Share Survival Stories One Year After Katrina
By Donal Brown
FRANCISCO – The men in the office slept on
the floor, had to forego bathing and ate rations
provided by the National Guard, but they were able
to broadcast nonstop after the devastating hurricane.
The men were five dee jays for 1540 Radio Tropical
Caliente, some of the workers for the ethnic media
of New Orleans that survived Katrina to provide
first response services and eventually overcome
financial blows and play a role in the rebirth of
Upon the one year anniversary of hurricane Katrina
ethnic media shared their survival stories.
After a two-day evacuation, the dee jays returned
to their offices in New Orleans to provide critical
survival information in Spanish and help Latino
residents connect with loved ones.
As business owners cancelled ads, severely cutting
the station’s revenue, radio host Azucena
Viaz said people from the community came to their
rescue. They donated gasoline for their generator,
some even bringing it from Houston. Viaz said the
station played a crucial role for the Spanish-language
“We established a beachhead of good will,”
One day, Viaz and her editor, Ernesto Schweikert,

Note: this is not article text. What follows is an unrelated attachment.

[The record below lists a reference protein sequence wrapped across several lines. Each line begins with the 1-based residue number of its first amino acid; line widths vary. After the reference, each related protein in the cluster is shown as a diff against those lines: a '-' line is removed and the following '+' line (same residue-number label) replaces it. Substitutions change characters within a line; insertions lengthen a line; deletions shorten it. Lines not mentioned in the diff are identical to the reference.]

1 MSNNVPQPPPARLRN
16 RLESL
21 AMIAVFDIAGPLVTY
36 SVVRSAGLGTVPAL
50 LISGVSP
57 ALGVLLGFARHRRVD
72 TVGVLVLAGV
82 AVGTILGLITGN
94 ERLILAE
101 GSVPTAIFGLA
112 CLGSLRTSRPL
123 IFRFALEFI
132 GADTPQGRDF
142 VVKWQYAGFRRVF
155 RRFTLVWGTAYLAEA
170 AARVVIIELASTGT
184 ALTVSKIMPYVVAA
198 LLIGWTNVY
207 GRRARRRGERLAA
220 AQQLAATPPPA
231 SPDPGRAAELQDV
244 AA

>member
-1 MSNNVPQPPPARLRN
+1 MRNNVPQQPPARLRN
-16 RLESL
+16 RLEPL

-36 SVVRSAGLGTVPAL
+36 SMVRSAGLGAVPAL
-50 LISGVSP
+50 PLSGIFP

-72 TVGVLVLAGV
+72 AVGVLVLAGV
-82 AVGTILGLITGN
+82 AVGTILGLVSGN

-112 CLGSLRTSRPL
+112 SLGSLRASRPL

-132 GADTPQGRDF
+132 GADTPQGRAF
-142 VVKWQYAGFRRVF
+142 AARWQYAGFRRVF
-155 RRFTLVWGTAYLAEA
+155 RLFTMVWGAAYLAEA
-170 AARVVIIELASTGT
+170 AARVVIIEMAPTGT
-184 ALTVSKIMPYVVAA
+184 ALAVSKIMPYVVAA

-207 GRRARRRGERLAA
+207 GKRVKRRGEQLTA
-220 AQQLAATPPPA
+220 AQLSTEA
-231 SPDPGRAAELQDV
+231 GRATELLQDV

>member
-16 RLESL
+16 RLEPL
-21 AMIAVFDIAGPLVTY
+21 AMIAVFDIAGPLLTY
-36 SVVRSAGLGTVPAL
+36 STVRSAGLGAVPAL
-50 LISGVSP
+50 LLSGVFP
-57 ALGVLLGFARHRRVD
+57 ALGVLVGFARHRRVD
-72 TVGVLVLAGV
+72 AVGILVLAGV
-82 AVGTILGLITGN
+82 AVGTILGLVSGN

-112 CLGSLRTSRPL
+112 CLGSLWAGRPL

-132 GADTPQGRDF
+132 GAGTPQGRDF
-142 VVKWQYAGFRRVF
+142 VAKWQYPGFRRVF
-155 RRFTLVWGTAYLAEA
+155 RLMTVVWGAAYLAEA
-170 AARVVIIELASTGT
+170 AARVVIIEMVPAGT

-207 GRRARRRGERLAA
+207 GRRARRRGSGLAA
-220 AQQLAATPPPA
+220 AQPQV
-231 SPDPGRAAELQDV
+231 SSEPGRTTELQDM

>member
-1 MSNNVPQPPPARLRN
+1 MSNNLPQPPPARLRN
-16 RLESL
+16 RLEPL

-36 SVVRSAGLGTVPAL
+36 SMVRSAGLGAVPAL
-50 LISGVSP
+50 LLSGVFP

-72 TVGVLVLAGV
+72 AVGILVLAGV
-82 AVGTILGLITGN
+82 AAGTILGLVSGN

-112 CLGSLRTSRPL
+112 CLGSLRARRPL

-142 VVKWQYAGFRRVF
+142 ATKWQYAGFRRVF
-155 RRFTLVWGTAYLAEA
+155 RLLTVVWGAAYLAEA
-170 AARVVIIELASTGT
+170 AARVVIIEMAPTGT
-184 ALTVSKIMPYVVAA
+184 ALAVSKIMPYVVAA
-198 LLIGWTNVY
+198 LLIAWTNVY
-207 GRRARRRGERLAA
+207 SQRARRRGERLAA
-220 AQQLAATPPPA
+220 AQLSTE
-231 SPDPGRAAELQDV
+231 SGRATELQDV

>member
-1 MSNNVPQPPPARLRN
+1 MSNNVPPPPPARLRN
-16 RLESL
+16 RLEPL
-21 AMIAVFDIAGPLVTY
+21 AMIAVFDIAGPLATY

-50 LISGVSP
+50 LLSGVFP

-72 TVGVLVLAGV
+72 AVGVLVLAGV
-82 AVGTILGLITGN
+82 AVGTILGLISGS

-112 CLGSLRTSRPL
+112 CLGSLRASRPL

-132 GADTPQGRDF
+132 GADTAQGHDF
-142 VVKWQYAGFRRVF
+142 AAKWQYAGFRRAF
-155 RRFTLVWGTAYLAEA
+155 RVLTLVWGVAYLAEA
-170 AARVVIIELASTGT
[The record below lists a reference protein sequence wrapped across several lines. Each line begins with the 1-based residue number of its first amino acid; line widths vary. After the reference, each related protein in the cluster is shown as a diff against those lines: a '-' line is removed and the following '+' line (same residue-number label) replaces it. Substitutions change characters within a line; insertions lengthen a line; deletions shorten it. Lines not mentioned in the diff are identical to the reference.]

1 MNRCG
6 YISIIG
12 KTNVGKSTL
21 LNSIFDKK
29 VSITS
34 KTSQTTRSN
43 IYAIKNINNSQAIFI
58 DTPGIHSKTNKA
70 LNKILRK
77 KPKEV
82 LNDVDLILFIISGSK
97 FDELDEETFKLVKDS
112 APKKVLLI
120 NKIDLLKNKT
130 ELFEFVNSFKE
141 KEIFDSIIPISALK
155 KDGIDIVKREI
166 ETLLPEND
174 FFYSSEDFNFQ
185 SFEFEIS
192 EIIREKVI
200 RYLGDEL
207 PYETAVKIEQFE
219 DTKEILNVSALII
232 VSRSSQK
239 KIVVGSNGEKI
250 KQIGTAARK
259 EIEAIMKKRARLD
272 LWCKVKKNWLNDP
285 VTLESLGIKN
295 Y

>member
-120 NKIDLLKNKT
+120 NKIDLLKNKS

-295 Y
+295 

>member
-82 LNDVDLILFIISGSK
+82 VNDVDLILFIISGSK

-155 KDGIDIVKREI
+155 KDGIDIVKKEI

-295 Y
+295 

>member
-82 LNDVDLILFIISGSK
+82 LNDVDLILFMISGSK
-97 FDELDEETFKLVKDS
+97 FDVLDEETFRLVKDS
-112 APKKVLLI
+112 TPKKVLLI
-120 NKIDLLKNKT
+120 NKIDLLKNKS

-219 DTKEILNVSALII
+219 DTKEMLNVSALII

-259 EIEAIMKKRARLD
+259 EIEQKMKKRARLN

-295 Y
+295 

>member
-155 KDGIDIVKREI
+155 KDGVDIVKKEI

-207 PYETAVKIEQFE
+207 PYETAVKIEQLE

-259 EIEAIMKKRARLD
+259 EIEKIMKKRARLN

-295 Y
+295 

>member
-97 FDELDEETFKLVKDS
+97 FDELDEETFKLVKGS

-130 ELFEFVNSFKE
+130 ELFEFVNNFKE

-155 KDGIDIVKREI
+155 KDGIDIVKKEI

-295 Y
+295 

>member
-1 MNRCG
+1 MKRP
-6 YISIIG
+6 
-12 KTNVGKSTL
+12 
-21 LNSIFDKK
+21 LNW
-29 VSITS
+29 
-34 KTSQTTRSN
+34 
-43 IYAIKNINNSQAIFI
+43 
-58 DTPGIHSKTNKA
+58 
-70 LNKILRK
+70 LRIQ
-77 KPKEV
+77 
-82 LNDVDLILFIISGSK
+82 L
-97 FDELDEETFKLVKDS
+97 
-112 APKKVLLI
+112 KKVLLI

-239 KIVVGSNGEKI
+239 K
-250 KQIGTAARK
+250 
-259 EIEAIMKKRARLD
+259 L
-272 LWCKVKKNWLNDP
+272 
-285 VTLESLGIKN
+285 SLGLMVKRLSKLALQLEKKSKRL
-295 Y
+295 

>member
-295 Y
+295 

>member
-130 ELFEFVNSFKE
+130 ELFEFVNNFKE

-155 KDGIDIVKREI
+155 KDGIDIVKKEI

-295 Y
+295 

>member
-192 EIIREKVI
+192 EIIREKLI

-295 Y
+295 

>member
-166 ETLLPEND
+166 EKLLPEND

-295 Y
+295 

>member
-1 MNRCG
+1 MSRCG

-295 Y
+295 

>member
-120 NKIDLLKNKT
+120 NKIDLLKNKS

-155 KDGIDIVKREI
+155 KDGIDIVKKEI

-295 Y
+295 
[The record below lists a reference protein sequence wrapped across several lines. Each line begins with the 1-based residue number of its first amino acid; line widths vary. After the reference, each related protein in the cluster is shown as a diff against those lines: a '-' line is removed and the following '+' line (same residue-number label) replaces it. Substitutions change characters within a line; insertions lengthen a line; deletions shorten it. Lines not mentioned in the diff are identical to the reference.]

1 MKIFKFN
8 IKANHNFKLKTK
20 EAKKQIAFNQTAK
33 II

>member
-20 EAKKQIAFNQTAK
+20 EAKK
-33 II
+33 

received a call that 300 people, including children,
were living in a warehouse with two bathrooms and
When they reached the site that housed laborers,
security guards were angry with them. Schweikert
and Viaz argued that the laborers were promised
$10 and were paid $7 and were living in these filthy
conditions. Rather than risk further exposure, the
security guards then told the people in the warehouse
that immigration was coming, a de facto firing of
all 300 workers.
As the workers rushed out of the warehouse, Viaz
was in tears. “What can you do now,”
she asked some of them. But her station helped call
attention to the situation of unequal pay. One of
the workers told her, “Don’t worry.
We are just happy you came and demonstrated that
Spanish people are not alone.”
Viaz said the station is now doing great financially.
She said the Hispanic community had grown substantially
with new restaurants, discos, and stores opening.
After fleeing to Atlanta, Terry Jones, publisher
of the 40 year-old New Orleans Data News Weekly
rounded up writers who lived in Atlanta, sent reporters
down to New Orleans and found a printer in Atlanta
to replace the one in New Orleans that was wiped
out. With the help of associate Cheryl Mainor, he
was able to go beyond CNN coverage to give information
on the location of displaced people, salvaging property
and dealing with FEMA.
They called friends in Houston; Jackson, Mississippi;
Baton Rouge, Lake Charles and Alexandra and arranged
to ship the newspapers to New Orleans for distribution
in shelters. They effectively became the “voice
of the black diaspora” in the year following
Their crowning achievement came with the election
season. With editors, photographers, sales people
and reporters in a temporary office in New Orleans,
they reported on the New Orleans election and facilitated
the participation of displaced residents.